Margherita Porete’s difficult and passionate affair
We know very little about Margherita Porete. We know not when or where she was born. We do know that she was from the North of France, perhaps Valenciennes. We know nothing about her family or formation; some have suggested that perhaps she was formed in a Beguinage in that same region. Chronicles speak of her as a Beguine, one of the numerous Beguines of the time. These were women that were neither religious sisters nor married who often lived in community and led a life dedicated to prayer, work and caring for the sick, a life many judged to be saintly and others as too autonomous. There is reason to believe, however, that Margherita was not a typical Beguine.
In short, we know little about her, but the little we do know is enough. We know more about the circumstances surrounding her tragic death than the book she wrote, which was a masterpiece of mystic literature written in the vulgar (French instead of Latin) and one of the first great texts of prose in the French language (and strangely not often considered in French culture).
Margherita is depicted in documented history as a character in her trial conducted by the Inquisitor of Paris and terminated on the stake 1 June 1310. It was a tragic event only overcome by public emotion who was moved by her tranquillity as she died. At the time Phillip the Beautiful (Phillip IV) was reigning in France and the Inquisitor, brother Guglielmo of Paris, was her confessor.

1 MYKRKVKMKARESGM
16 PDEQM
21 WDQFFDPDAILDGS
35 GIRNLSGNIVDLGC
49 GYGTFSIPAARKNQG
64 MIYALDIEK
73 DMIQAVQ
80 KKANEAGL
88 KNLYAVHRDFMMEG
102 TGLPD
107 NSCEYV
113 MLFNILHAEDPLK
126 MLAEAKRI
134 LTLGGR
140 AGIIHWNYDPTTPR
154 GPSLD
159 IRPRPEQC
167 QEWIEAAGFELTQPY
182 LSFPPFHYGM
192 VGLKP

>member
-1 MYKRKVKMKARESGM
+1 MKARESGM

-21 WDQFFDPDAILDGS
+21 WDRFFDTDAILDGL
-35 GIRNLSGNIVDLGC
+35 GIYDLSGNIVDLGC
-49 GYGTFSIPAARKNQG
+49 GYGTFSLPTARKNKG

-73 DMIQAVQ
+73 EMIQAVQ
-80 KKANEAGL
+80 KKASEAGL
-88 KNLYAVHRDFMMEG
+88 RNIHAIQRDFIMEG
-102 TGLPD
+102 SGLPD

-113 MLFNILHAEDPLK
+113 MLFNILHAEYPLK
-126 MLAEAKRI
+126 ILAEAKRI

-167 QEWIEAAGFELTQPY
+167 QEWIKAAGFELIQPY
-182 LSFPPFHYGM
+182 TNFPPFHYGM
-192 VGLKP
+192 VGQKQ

Margherita was condemned because she continued to proliferate her book, which was already judged as heretical years before; twenty-one theologians convoked by the Inquisitor of Paris in 1310 judged it as such. To make things worse, she would not swear an oath and therefore could not be interrogated. Thus she remained in silence, and refused to recant her views. She was driven to a dishonorable person, brother Guglielmo, a corrupt man of power, who accused her of heresy.
Neither the acts of the trial nor the chronicles that speak about her death mention the title of the book. In the end, this actually helped the spread of the book since it was no longer associated to a condemned heretic. Only recently, thanks to the research done by Romana Guarnieri, have we been able to recognize the burned Beguine of Paris as the author of that book which, never printed but only copied and translated, continued to circulate throughout Europe captivating souls in search of God.
“The Mirror of Simple Souls” is both a guide and story of a personal and mystical search, yet shared and steered by a mysterious spiritual society of Dames nient connues (the unknown women). There is good reason to believe that it was read by Master Eckhart showing signs of it in his famous “Sermons” written in German.
Today, Margherita’s masterpiece has had a true editorial success in Europe and the United States with a vast array of translations, comments and studies of it. The first edition appeared in 1965 by Romana Guarnieri and was published under history and literature. It can also be found in the “Continuatio medievalis” from “Corpus Christianorum” in the edition published by the Jesuit, Paul Verdeyen.